The California State Department of Education has released a new draft of its curriculum framework for K-12 mathematics. While it is notably improved regarding opportunities for advanced work, the document is still woefully laden with dogma about politics and about how to teach math.

The framework promotes only the progressive-education approach to teaching math, calling it “student-led” instruction, “active learning,” “active inquiry,” and “collaborative” instruction. But evidence from the 1950s through recent times shows that this way of teaching math is ineffective. That evidence comes from scrutinizing carefully designed studies featuring randomized control and what are called quasi-experiments, which come close to the effect of randomized assignment. Quasi-experiments look at cases, for example, where two adjoining districts with similar populations or two adjoining similar schools adopt different policies. Both sorts of studies are much stronger evidence than the case studies that progressive educators rely on.

In the spring 2012 issue of American Educator, the magazine of the American Federation of Teachers, top educational psychologists Richard E. Clark, Paul A. Kirschner, and John Sweller summarized “decades of research” that “clearly demonstrates” that for almost all students, “direct, explicit instruction” is “more effective” than progressive education in math.

Clark, Kirschner, and Sweller conclude that after “a half century” of progressive educators advocating inquiry-based teaching of math, “no body of sound research” can be found that supports using that approach with “anyone other than the most expert students.” Evidence from the best studies, they emphasize, “almost uniformly” supports “full and explicit” instruction rather than an inquiry-based approach. Yet when explicit, direct instruction is discussed in the proposed math curriculum (chaps. 3 and 6), it is deprecated.

Moreover, in 2016 the Organization for Economic Cooperation and Development (OECD) reported on its 2012 round of tests, the Programme for International Student Assessment (PISA). The data clearly showed that “teacher-directed” instruction was more effective than “student-oriented” instruction. (See chart.)

Yet the proposed math framework promotes only progressive education’s inquiry-based approach. This is ideology, not science. It will not help those who struggle in math. It can only bring down student achievement.

If the framework writers had wanted solid evidence, they would have relied on the final report and subgroup reports of the 2008 federal National Mathematics Advisory Panel. They would have made even more use of the practice guides of the federal Institute of Education Sciences, which are designed for teachers and curriculum writers. Instead, the framework’s writers pretend this high-quality evidence doesn’t even exist.

In terms of putting students of similar preparedness together the new draft improves over its predecessor. The previous draft would have outlawed any classes that were grouped according to math achievement in K–10. The current draft still speaks of the “negative aspects” of tracking systems in middle school (chap. 9) and disparages “blunt methods” of tracking (chap. 9). But on the whole it has a salutary emphasis on accessible options and opportunities for students to “catch up with content as well as accelerate” their learning.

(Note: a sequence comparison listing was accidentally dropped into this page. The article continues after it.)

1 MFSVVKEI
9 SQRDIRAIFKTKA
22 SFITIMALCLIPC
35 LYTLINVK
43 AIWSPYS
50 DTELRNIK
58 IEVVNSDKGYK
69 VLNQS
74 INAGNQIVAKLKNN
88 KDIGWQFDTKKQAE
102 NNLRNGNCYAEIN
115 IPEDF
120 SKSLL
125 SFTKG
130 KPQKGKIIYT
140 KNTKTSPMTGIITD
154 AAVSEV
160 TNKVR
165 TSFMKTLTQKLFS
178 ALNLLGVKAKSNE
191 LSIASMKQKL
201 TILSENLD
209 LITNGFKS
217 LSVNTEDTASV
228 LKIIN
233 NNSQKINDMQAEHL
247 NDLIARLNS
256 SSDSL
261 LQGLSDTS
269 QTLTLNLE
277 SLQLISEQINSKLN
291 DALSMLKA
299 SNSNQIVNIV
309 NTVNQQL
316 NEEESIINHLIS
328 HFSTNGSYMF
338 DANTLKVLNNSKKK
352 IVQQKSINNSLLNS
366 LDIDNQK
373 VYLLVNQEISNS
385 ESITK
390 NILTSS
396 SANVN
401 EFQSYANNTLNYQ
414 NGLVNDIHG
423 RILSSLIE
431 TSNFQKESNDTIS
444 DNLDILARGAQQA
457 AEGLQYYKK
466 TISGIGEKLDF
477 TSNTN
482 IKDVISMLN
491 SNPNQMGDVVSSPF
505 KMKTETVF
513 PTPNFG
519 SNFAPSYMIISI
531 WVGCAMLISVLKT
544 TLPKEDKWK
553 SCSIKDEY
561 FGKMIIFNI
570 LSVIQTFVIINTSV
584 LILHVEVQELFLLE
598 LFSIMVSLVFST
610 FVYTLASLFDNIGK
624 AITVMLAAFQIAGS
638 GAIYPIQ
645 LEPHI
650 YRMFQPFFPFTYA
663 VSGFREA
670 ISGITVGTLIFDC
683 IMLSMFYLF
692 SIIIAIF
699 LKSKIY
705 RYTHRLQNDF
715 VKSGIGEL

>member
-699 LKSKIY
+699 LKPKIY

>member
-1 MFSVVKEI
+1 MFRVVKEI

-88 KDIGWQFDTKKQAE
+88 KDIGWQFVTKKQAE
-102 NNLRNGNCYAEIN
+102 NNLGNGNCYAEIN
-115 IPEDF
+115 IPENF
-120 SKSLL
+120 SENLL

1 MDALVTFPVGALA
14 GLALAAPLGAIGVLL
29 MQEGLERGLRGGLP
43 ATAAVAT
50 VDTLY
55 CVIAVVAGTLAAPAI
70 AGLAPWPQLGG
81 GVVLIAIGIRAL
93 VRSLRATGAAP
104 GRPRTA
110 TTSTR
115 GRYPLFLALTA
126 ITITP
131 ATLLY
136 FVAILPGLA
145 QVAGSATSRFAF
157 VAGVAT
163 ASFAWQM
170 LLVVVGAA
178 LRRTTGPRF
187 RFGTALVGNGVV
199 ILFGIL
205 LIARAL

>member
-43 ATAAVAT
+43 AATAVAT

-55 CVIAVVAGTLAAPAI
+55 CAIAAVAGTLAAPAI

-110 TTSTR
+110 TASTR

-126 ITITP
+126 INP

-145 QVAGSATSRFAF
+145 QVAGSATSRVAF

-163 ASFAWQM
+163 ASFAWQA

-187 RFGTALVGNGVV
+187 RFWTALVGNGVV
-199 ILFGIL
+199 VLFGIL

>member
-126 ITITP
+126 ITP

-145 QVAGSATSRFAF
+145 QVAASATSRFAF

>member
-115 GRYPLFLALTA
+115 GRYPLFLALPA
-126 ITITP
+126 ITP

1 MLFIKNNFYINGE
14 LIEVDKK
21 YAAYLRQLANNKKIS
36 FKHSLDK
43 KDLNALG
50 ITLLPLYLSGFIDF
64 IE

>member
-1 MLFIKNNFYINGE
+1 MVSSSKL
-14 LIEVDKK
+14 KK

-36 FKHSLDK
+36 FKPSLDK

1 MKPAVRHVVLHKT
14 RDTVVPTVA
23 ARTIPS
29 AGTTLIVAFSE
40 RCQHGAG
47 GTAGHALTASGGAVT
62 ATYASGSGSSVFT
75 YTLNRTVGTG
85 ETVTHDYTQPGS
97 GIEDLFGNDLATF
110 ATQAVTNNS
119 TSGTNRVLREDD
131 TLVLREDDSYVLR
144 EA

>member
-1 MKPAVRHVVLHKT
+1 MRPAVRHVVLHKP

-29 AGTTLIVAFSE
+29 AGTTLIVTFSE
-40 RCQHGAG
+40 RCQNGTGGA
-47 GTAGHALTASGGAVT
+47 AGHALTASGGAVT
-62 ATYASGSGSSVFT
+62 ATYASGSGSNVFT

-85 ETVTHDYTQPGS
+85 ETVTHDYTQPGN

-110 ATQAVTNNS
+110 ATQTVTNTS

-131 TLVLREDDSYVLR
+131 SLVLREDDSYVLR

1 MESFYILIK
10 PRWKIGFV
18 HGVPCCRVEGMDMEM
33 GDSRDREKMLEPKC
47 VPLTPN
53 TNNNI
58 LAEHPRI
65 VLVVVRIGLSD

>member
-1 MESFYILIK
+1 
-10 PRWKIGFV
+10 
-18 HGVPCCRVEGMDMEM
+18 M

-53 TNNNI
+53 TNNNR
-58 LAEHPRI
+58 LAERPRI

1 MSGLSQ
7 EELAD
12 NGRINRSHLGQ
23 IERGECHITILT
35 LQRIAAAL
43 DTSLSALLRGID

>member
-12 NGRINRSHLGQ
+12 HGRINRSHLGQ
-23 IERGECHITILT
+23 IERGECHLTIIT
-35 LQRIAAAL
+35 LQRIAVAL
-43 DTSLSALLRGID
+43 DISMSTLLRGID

The previous draft was also notable for its heavily politicized content. Over 1200 figures in California’s community of scientific and math professionals (most of whom are college and university professors) denounced this importing of political content into math instruction. In some ways the new draft is an improvement. It has removed claims that math is not a neutral, objective discipline, and some highly political vignettes have been toned down.

Nonetheless, “trauma-induced pedagogy” is still highlighted (chap. 2). This is the idea that students are disabled emotionally by a racist, sexist, violent society ruled by a capitalist class and that therefore teaching should be therapeutic. Such teacher-therapists often conclude that their teaching should encourage resistance to society’s institutions. This is an ideological distraction.

So the proposed math curriculum is still highly politicized. A teacher is considered exemplary for promoting “sociopolitical consciousness” (chap. 2). Teachers are told that they should take a “justice-oriented perspective” at any grade level, K–12, in order to empower their students politically (chap. 2). For example, teachers are told to have students do practice exercises and data analysis in the context of “environmental or social justice” (chaps. 1 and 7).

Math should be neutral and nonpolitical. A math that caters to the 12 percent of Californians who are “strongly liberal” is a math that will upset the millions of parents who are not that liberal. Why should they pay their tax dollars to have their children indoctrinated?